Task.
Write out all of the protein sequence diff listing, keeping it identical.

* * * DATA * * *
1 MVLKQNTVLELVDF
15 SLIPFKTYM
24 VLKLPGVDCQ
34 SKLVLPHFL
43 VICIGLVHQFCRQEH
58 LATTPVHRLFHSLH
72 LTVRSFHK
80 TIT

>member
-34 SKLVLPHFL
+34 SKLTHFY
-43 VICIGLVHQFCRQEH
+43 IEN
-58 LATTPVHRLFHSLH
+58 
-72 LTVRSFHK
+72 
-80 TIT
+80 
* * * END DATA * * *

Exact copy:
1 MVLKQNTVLELVDF
15 SLIPFKTYM
24 VLKLPGVDCQ
34 SKLVLPHFL
43 VICIGLVHQFCRQEH
58 LATTPVHRLFHSLH
72 LTVRSFHK
80 TIT

>member
-34 SKLVLPHFL
+34 SKLTHFY
-43 VICIGLVHQFCRQEH
+43 IEN
-58 LATTPVHRLFHSLH
+58 
-72 LTVRSFHK
+72 
-80 TIT
+80 